At a time when large national media outlets are folding up, India’s local journalism is admirably buoyant, thanks to the entrepreneurial courage displayed by small town journalists who continue to use their platforms to highlight local issues. However, the discussion around how they are targeted, attacked and silenced is missing from mainstream discussion. In an interview with the Hindustan Times, Kavita Devi, the editor-in chief of Khabar Lahariya, a UP-based rural news platform that employs Dalit, Muslim, Adivasi and OBC women and reports with a feminist lens, highlights the challenges that come with being a Dalit woman journalist. “The officials wouldn’t talk to us. We’d keep going back to them for comments. And if they refused, we’d write they refused. Now the threats have changed. People troll us online, and make personal comments.”

The Mental Toll of Trauma

Whether it is dealing with online abuse or offline stalking, such incidents can cause long term psychological trauma. Researchers studying traumatic stress have only just begun to recognize the existence of Post Traumatic Stress Disorder (PTSD) in the field of journalism and examine how it may impact the mental health of journalists. Although most associate PTSD with war veterans, studies suggest it can affect anyone who has witnessed traumatic events—from abuse to violent crime, natural disasters and accidents.

Journalists who carry out the unique role of observing and documenting, are not immune from the impacts such distressing events may bring. Dr. Vani Kulhalli, consultant psychiatrist at Nanavati Hospital, points out, “prolonged exposure to stressful events can cause post traumatic stress disorder, depression, substance use disorders and morbid personality change. The changed personality may be susceptible to bodily disturbances like aches, pains, fatigue, tendency to be suspicious and blame others. Such people may also lose their sense of agency.”

Gayatri Jayaraman, an ex-journalist and now a mind, body, and spirit counsellor feels that vernacular writers, women writers and journalists from minority and marginalized castes and genders face a particularly uphill task. “The minute people know you are not like them, the sidelining begins in very subtle ways. You don’t get the plum assignments, your work dries up and you get pushed around. You can be these categories in a way that fits into the dominant narrative that is set by a colonized, upper caste, patriarchal club. It is a fight for a lot of people and it takes a toll on mental health. ”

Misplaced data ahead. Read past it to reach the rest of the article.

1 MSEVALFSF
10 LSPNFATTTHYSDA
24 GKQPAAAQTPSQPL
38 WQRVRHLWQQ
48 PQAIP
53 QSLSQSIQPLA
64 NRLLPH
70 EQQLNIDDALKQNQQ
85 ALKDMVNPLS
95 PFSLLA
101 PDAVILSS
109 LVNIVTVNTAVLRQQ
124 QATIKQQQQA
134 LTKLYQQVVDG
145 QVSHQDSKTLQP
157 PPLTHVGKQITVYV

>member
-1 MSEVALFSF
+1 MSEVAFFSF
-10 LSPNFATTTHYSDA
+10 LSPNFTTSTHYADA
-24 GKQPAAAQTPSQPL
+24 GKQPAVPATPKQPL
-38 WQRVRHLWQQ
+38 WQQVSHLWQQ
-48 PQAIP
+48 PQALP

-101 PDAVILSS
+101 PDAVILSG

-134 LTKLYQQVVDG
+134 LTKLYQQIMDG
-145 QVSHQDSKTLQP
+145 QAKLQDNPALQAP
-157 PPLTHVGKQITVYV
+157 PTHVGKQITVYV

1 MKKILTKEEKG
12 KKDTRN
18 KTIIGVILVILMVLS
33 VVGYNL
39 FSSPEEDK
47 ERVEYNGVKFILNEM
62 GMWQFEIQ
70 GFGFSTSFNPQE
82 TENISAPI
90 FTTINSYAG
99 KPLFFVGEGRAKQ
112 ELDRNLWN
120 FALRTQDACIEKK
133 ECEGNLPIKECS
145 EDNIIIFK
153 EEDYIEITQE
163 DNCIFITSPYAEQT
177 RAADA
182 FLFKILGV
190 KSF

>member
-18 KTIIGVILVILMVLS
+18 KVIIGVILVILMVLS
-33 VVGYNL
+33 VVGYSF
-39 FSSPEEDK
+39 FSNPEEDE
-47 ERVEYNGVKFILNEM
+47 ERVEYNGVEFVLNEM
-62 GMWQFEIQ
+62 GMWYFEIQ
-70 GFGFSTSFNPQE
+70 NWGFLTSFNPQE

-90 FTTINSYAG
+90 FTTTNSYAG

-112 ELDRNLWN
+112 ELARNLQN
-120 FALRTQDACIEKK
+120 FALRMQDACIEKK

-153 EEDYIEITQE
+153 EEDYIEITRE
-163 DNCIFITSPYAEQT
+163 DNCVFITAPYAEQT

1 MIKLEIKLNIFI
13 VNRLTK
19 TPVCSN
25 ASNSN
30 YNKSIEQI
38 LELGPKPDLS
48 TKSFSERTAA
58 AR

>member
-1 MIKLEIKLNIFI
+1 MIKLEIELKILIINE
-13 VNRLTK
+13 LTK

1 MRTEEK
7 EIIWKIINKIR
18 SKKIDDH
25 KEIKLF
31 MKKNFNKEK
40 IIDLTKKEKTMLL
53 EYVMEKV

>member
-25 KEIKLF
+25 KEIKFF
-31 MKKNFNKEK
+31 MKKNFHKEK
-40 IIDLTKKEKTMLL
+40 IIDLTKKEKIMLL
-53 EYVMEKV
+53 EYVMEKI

While the challenges of women and members of the minority community and marginalised castes are disproportionately higher, male journalists are also highly vulnerable. Ironically, our culture does not always leave space for men to express their inner struggles. Conversations around emotional wellbeing in newsrooms, therefore, remain under the radar.

Akshay Deshmane, a Delhi-based journalist, shares, “Men are expected not to be vulnerable to stress—a consequence of the nature of the job.”

Casteism in newsrooms

In March 2020, Tejas Harad, a copy editor with Economic & Political Weekly documented the limited representation of marginalized caste communities in media workspaces and how caste-based discrimination creeps into day-to-day functioning. His study found that out of the 121 newsroom leadership roles—editors, bureau chiefs, input/output editors across newspapers, digital and business magazines—about 106 were occupied by the upper castes. Only 5% of all articles on news websites are written by Dalits or Adivasis. Hindi media outlets fared comparatively better, with a 10% of representation from marginalized writers. Not surprisingly, besides a lower representation in workplaces, journalists from the marginalized castes and communities also have to fight for their right to pursue stories they want to tell, while constantly being policed for their food and lifestyle choices, even in organizations perceived as ‘liberal’ in their outlook. For instance, in 2014 The Hindu reportedly put out an internal notice urging its employees to desist from bringing non-vegetarian food into the publication’s dining hall as it ‘causes discomfort to the majority of employees, who are vegetarian.’ As a result, many of the Bahujan journalists Harad spoke to, noted feelings of alienation, low self-esteem, discrimination, rejection and isolation.

Harad, who in his independent capacity also writes commentaries on the anti-caste movement in India, says about his own experience, “If you write about caste-based atrocities, discrimination and oppression, the media houses are quick to publish it. But the moment your writing implicates people or the system that fosters it, you face resistance.”

The burden of the 24/7 news cycle

If the advent of “breaking news” in broadcast media changed the nature of the Indian media business a quarter of a century ago, the emergence of social media has recast the dice. Politicians talk directly to their audience, everything from policy decisions to personal opinions are tweeted and a convergence of real-time Facebook or Instagram live by demonstrators at a protest competes with live TV coverage.